Somehow I suspect that where “our heavenly Father” would be “nonsectarian,” “powers of Earth and powers of Air” would not be.

  • Alex

    Do generic prayers start with “to whom it may concern”?

    “We are grateful for various things, and hopeful concerning other things in the future, for which we may or may not receive supernatural help. Amen”

    Anything beyond that? Sectarian.

  • eric

    I’d be interested in a followup study, to see what exactly people consider nonsectarian prayer.,

    No doubt what they see as ‘nonsectarian’ would reflect their own personal beliefs.

    I’m more interested in the survey question “If your local government meeting did not start with a prayer, would you suggest one be added?” I suspect the numbers would be much, much lower. The current survey tells me that about a quarter of the people are bothered when it (public prayer) occurs, but that is very different from saying three quarters of the people want/support public prayer.

  • eric

    @7: the most truly ‘nonsectarian’ prayer is probably Robert Zelazny’s agnostic’s prayer. Which would be very amusing to hear once or twice at the start of meetings, but I think even that would get old and annoying after a short while.

  • caseloweraz

    “Oh great AllahJesusOdinZeus, we ask your blessings on our group. Amen.”

    It has the virtue of brevity, but some would say it’s not inclusive enough. Perhaps a metaprayer would serve better:

    “Invoking one or more deities with praise and thanks, motivated by hope for success in current endeavors.”

  • Larry

    Generic Prayer Lite® – All the ridiculous BS of regular prayer but with only half the mythical Überbeing

  • cry4turtles

    Whatever happened to the totally non-sectarian moment of silence? It was my power nap time at school.

  • John Pieret

    This is about cultural hegemony and nothing else.

    Well, yes and no. It is rather like how the wingnuts praise the Constitution, while doing their darnedest to undermine it … it is a kind of marker, almost a verbal tick, by which people try to show that they are a part of the community. The fact that even non-religionists (I would hesitate to say “atheists”) agree is more a sign that no one takes it seriously than that they think religion has hegemony.

  • grumpyoldfart

    Americans overwhelmingly support such prayers as long as they are relatively generic

    define “relatively generic”.

  • D. C. Sessions

    Robert Zelazny’s agnostic’s prayer. Which would be very amusing to hear once or twice at the start of meetings, but I think even that would get old and annoying after a short while.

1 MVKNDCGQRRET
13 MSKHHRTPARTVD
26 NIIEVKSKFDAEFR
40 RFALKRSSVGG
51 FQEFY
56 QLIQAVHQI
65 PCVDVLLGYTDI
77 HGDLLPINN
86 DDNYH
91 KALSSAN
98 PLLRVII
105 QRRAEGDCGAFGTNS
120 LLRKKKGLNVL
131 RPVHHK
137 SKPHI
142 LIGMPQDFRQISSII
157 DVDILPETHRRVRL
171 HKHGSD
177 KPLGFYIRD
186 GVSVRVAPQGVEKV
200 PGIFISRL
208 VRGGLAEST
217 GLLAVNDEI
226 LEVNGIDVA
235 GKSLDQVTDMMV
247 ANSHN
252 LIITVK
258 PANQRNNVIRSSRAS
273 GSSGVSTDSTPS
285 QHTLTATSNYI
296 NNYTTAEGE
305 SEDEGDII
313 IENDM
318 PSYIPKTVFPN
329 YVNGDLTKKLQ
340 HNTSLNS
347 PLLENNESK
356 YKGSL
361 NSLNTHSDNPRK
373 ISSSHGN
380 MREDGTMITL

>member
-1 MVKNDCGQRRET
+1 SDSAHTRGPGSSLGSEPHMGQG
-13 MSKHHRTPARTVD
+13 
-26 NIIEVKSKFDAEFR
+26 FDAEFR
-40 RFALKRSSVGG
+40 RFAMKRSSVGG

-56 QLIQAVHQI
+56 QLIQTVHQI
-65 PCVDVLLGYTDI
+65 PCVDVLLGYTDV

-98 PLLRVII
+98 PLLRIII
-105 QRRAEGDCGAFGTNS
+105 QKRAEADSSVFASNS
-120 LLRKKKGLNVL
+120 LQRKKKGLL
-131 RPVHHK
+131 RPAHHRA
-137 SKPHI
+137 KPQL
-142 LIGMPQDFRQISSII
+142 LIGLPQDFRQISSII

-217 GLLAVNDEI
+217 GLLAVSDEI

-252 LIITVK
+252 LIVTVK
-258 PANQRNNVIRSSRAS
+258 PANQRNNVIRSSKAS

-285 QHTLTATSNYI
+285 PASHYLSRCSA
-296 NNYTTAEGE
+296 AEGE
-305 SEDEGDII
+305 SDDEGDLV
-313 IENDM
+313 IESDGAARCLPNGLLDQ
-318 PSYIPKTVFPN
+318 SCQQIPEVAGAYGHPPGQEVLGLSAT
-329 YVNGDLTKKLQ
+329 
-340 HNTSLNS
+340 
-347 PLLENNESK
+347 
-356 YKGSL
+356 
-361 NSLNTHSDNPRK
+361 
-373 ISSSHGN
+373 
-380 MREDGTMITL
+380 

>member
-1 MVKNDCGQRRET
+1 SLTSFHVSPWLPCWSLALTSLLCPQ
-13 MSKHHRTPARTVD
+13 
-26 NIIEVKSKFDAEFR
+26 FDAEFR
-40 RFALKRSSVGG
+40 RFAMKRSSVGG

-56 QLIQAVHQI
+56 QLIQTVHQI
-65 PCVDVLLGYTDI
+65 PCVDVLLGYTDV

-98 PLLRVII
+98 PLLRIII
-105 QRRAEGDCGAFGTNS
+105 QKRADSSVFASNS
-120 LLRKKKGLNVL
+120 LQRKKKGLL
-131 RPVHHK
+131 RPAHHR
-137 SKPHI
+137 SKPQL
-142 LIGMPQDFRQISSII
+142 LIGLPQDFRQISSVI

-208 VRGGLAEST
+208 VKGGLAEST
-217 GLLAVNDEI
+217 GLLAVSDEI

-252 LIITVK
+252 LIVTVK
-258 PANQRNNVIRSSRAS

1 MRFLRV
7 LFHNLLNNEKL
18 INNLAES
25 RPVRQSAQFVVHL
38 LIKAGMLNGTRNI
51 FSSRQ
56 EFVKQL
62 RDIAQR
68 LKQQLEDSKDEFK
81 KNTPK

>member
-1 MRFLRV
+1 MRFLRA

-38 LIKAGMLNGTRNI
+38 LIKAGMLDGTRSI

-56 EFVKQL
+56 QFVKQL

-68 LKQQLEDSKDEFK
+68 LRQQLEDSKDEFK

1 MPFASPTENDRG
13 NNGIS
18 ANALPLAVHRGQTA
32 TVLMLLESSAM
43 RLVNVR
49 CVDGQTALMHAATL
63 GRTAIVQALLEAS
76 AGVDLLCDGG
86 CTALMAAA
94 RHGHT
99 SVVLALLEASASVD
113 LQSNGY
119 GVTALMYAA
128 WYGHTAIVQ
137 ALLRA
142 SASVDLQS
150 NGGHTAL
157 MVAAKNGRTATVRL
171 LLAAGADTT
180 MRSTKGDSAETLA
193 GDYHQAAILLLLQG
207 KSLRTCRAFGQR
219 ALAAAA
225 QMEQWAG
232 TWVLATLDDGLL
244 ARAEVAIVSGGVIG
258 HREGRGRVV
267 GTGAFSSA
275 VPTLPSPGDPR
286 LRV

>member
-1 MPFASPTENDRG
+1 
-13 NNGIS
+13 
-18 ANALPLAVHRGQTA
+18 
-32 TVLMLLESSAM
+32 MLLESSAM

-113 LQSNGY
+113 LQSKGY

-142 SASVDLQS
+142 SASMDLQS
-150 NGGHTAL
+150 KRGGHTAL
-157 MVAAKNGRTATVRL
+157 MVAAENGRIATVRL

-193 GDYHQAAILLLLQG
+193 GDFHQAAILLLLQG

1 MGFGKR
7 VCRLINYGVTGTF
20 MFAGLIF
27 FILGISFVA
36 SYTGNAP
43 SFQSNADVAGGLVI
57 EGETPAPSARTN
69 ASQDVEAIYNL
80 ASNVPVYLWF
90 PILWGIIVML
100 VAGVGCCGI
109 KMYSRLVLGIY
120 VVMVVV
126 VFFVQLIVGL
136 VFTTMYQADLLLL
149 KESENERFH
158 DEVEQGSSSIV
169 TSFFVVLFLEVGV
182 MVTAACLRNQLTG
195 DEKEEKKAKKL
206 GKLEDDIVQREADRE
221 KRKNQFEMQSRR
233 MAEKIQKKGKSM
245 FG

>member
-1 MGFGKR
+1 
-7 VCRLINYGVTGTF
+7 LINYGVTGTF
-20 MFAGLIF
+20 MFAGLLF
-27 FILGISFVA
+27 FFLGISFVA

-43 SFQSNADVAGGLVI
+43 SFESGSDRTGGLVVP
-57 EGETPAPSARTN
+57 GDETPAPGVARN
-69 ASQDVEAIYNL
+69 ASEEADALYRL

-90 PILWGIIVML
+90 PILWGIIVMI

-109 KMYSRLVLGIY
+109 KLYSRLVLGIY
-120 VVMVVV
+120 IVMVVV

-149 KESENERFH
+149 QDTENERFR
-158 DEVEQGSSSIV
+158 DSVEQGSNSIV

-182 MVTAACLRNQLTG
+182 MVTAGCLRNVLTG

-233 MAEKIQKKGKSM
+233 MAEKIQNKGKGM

Is there a downside?

  • Crimson Clupeidae

    Also, ‘non-sectarian’ already implies xian. We saw what happened when congress opened a session with a hindu prayer… what was that, two years ago now? And didn’t they invite an imam recently, with a fair amount of noise (probably from Pam Geller)?

    You’re right Ed, in that prayers are automatically exclusive exercises.

  • doublereed

    Come on, you don’t have to be a raging anti-theist to recognize that prayers before government functions are creepy. Same with the pledge.

  • Synfandel

    A public meeting should start with a call to order and a reading of the minutes of the previous meeting. Just get on with it and stop wasting people’s time.

  • eric

    Whatever happened to the totally non-sectarian moment of silence?

    Not enough non-sectarian God in it. Besides, you need to speak it loud because God clearly has a hearing problem – after all, look how bad his aim is even when he does answer prayers.

  • Eric Ressner

    Re: fifthdentist @4:

    … because of Benjamin Franklin’s brainstorm to open their meetings with prayer…. I found a reference to it on his Facebook page….

    So Ben Franklin has a Facebook page? I didn’t know that!

    (Sorry. Couldn’t resist.)

  • cjcolucci

    Of course there’s no such thing as non-sectarian prayer, but I’ve always thought most religious people are better described as conventionalists rather than as adherents to particular sects. I think most people who think of themselves as religious were brought up in a particular religion and adhere to it because they were brought up in it, and — here’s the important part — think most others should do likewise, adhere to the religion in which they were raised. The practical consequence is that they will know little and care less about non-cosmetic differences between sects. “Oh, you don’t eat pork? Fascinating.” So until a sufficiently unfamiliar religion becomes noticeable, most people won’t even think about the impossibility of non-sectarian prayer. Hence the incoherent poll answer.

  • NitricAcid

    Welcome, brothers and sisters, to Worshippers R Us, the first church of all denominations. Please open your generic prayer books and read along with me as you kneel, stand, face Mecca, or dance.

    O large person or persons of whatever race, gender, or branch of the animal kingdom. Please forgive us for whatever it is that you deem bad, and help us to do whatever it is that you deem to be good, whether that be to work hard, eat no pork, or just damn us randomly.

    (Thanks, Frantics)

  • bryanfeir

    @NitricAcid:

    Darn, you beat me to it. Took me too long to look it up for a link online because I couldn’t remember the sketch name.

    Worshippers-‘R’-Us